This study explores a new way to improve cooperation in a coordination game called the minimum-effort game. In this game, coordination problems often happen. The researchers introduced a novel rule where players can talk to each other while making commitments step by step. This approach has a unique prediction: it should lead to the best outcome in the game. They found that this enhanced communication significantly increased participants’ rewards and resulted in better outcomes compared to other non-binding forms of communication. The study also pinpointed the important elements of this rule that contributed to these improvements.
Minimum Effort Game
The minimum-effort game is a concept used in game theory and experimental economics. In this game, participants are typically presented with a situation where they need to coordinate their efforts to achieve a common goal. The twist is that there are multiple strategies or levels of effort they can choose from, and they have to decide collectively which level of effort to exert.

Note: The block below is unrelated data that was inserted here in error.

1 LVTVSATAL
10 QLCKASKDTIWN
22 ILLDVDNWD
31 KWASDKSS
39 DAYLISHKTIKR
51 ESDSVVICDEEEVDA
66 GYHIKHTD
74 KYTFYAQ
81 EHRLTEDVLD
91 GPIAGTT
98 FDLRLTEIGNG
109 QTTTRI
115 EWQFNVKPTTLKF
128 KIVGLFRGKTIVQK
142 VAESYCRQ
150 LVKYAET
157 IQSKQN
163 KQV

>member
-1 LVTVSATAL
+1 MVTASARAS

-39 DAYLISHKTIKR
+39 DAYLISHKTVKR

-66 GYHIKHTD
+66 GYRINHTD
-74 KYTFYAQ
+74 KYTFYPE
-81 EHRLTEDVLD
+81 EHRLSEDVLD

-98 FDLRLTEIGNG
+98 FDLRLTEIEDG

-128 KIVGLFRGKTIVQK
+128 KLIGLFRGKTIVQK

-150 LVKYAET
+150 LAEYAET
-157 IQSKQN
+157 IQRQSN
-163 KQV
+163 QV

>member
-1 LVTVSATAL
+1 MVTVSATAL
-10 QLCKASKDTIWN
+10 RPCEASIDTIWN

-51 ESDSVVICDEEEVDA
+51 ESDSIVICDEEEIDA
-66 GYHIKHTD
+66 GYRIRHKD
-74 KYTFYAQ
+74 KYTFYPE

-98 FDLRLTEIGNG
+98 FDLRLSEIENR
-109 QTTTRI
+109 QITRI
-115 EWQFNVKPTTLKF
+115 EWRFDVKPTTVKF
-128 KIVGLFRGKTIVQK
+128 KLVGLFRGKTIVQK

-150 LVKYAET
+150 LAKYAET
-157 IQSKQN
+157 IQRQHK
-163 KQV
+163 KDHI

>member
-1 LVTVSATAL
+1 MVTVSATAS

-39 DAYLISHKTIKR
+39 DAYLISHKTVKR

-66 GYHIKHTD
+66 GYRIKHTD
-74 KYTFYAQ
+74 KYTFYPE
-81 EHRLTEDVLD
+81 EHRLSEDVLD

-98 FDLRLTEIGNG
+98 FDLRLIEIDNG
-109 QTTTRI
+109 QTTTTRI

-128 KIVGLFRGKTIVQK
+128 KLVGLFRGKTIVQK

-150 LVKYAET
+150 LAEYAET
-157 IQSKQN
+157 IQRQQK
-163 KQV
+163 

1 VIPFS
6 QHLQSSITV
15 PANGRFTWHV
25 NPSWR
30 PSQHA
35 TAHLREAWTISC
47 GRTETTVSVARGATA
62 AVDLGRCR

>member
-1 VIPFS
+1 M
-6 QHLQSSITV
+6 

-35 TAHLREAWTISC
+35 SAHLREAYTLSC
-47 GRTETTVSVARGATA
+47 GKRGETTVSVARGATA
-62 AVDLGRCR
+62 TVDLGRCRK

The goal of the game is to find the right balance between individual and group interests. If everyone chooses a low level of effort, the group may fail to achieve the goal, resulting in lower individual payoffs. On the other hand, if everyone chooses a high level of effort, the group can succeed, but individuals may incur higher costs.
The minimum-effort game often serves as a simplified model for real-world situations where cooperation and coordination are essential, such as teamwork in organizations, environmental conservation efforts, or public goods provision. Researchers use this game to study how people make decisions in such scenarios and how different factors influence their choices.